Jellyfish Invasion in Crimea

A countless number of jellyfish were thrown on the shore of a popular beach near the village of Shchyolkino, prompting those wishing to enjoy the warm Azov Sea to go elsewhere.

The growth in the jellyfish population is caused by warm and dry weather in the region in recent years, said Sergei Alymov, a researcher of the Russian Institute of Biology of the South Sea.

Dry weather reduces the amount of fresh water flowing from rivers into the sea, which ultimately makes seawater more salty, creating an ideal environment for jellyfish.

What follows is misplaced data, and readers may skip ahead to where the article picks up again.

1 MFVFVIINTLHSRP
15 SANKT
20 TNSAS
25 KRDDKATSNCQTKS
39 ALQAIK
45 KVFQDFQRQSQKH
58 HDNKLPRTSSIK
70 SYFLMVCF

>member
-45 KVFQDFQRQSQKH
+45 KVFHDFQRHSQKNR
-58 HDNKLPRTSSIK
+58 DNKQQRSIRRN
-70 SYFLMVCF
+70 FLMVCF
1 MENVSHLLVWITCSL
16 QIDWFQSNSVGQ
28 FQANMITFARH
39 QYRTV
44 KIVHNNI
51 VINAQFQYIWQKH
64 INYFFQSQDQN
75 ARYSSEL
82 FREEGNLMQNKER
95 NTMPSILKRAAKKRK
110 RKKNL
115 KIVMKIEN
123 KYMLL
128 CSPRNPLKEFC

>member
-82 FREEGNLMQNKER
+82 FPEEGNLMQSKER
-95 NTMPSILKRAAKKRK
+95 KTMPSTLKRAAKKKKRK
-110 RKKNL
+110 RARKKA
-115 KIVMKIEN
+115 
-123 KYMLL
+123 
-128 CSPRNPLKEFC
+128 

With plenty of food in the Sea of Azov, jellyfish can quickly increase their population, Alemov said.

Jellyfish populations are likely to remain high as long as the water is salty enough, he added.

Although some tourists still wanted to swim among the jellyfish, the beach at Shkolkin was virtually empty Monday.

Alena Plyas, who came to Crimea on vacation from Moscow, said it was difficult to swim in the sea because she had to feel the jellyfish and their “cold, disgusting touch.”

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